>>> series((sin(1/x+exp(-x))-sin(1/x)), x, oo)
(1  1/(2*x**2) +1/(24*x**4) + O(1/x**6)) * exp(-x)

This depicts the difference and the importance brought by the asymptotic series into the foray.

Now how will I implement it ? Most of the routines needed for the following algorithm are already present in, so it will be easy to implement.

a) MRV_Gruntz algorithm

In “”, finding the most-rapidly varying term(mrv function) and rewriting expression(rewrite function) in terms of omega is already implemented. This algorithm will -:

1) Determine the set of most rapidly varying sub-expressions.
2) Choose one w from the above set and rewrite the other expression as
   as g(x) = h(x)*w**p, where mrv(h(x)) < w, and p is in R+
3) Compute Puiseux series about w = 0.
4) Coefficients are recursively expanded in terms of their most rapidly varying subexpression.
   Algorithm terminates when coefficients become constant.


An aseries function will be created in core/, which will return the asymptotic expansion for self.

aseries will be equivalent to self.series(x, oo, n)        # n - order upto which expr to be truncated

Bound parameter will be used in the function definition to give limit 
on rewriting coefficients in its normalised form.

A formal pseudocode -:

def aseries(self, x, n=6, bound=0):

     omega, exps = mrv(self, x)
     if x in omega :
          Substitute x with exp(x), then perform aseries, and again substitute with log(x).
     Return along with the order term "Order(1/x**n, (x, S.Infinity))", if any.

     f, logw = rewrite(exps, omega, x, Dummy_var)
     if self in omega :     # Find a canonical representative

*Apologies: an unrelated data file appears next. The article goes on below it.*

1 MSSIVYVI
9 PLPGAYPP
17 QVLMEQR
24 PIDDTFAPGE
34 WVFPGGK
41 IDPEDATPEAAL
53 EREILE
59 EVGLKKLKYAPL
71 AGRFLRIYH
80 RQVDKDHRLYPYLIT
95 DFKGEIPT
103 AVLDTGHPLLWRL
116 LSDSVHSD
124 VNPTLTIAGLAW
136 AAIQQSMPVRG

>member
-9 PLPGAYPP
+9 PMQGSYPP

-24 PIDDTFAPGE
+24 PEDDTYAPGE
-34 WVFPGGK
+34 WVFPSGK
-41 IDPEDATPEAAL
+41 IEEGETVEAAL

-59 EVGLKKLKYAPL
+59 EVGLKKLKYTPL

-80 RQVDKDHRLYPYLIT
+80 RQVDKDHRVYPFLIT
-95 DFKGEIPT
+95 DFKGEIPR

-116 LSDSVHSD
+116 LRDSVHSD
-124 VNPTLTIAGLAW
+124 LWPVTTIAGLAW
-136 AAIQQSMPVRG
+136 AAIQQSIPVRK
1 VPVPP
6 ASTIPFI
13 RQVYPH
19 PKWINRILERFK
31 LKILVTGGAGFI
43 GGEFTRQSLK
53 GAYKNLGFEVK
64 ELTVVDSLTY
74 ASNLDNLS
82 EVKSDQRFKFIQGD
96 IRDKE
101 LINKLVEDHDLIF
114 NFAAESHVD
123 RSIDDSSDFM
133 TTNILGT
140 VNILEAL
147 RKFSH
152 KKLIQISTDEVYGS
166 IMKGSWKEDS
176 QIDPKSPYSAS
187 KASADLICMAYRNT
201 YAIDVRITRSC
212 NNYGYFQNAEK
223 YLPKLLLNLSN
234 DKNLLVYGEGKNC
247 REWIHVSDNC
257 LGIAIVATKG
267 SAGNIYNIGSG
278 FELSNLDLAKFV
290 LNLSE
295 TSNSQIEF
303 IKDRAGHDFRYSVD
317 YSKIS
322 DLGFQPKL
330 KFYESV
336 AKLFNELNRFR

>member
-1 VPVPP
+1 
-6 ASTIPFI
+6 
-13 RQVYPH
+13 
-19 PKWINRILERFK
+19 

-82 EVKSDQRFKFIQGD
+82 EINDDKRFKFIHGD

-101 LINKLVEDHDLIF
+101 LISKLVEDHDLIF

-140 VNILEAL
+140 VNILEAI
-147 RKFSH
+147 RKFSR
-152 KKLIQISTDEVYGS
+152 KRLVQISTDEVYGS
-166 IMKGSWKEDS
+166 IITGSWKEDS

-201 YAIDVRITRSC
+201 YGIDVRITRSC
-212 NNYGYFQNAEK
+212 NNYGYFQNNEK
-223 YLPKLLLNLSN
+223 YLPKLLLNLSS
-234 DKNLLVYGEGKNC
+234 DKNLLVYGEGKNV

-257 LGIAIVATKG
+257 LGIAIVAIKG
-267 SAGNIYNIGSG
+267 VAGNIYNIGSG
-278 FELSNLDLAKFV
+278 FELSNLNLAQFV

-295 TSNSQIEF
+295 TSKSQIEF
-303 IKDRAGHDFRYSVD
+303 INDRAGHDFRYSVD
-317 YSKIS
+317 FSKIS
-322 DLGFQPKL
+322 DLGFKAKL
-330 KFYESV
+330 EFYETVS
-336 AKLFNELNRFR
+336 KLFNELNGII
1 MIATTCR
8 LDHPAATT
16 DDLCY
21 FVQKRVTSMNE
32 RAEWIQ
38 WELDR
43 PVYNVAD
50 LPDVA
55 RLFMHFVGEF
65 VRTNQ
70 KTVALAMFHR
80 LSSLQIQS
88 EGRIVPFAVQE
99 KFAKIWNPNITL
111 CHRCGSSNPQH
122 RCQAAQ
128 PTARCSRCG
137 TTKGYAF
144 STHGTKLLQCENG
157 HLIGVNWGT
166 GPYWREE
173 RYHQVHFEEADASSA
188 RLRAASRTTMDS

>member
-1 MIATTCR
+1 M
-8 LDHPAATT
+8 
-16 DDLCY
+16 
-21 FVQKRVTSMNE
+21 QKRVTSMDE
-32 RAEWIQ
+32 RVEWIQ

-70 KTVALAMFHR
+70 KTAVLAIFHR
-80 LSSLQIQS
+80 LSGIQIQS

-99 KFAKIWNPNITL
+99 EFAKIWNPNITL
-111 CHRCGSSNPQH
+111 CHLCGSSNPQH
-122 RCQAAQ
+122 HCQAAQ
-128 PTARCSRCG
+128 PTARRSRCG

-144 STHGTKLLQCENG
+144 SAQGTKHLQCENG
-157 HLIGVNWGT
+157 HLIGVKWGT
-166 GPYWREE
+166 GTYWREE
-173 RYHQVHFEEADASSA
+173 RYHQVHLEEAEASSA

Find asymptotic series for the exponent, and remove all order terms.
          r = Substitute x with (1/x), find leading term , and then resubstitute.
          logw = log(1/r)
     # The above will actually form a base for the hierarchical representation, which will follow later.

The above pseudo-code will be easy to implement given that the core structure has already been worked upon.

  • Hierarchical representation -: Consider the following case –
>>> e = sin(x) * cos(exp(-x))
>>> e.aseries(x)
ValueError: gamma function pole

There are cases like above, when computing the asymptotic expansion using only the mrv and rewrite routines in MRV_gruntz algorithm will result in a complex expansion, and may also lead to recursion loops, leading to “Gamma Pole Errors”. Hierarchical series tend to break after the first recursion. The coefficients are not expanded completely, which results in a more informative expansion.

We will declare a "hierar" parameter for the hierarchical representation.

s = Canonical series (obtained after the previous pseudocode)
if hierar:
    return s.subs(Dummy_var, exp(logw))     # Only the first recursion takes place
else :
    move on to the recursive implementation

b) Extension of eval_aseries in special functions

Quite a few special functions don’t have their asymptotic as well as eval_nseries method implemented. Fresnel_integrals already has it implemented. I am thinking to extend _eval_aseries to other functions in functions/special/.

     * **erf** : `Gaussian error function
     * **Ei** : `Exponential integral`
     * **Riemann zeta function**
     * **Si, Ci** : sine and cosine integral respectively. 

In case expansion does not exist at infinity, functions need to be rewritten in terms of exponential functions. Test cases also need to be added in many functions. Many functions don’t have their _eval_nseries written in a tractable way. Those can be rewritten. This part will be dealt with in a later topic( specifically about eval_nseries)

The entire **Asymptotic Expansions** module will not be hard to implement, as there is already work done in some open PRs, and there’s enough literature on the net to support the rest of the implementations.

I would also be working on the limit XFAIL tests simultaeneously. The rough timeline will be as follows :-

  • Finish off with the mrvasympt algorithm by the end of this week (Week 7). Also, I will try to push one limit XFAIL test PR by the start of Week 8(Preerably Tuesday)
  • Week 8 will go in pushing another limit XFAIL test PR, and in merging the aforementioned PRs.
  • A PR for the extension of eval_aseries for special functions will be pushed in by the end of Week 9.
  • The final limit XFAIL test PR will be pushed in by Week 10, and the rest of the week can be spent on merging any left-over PRs.

That’s it for Week 6. See you in the next week.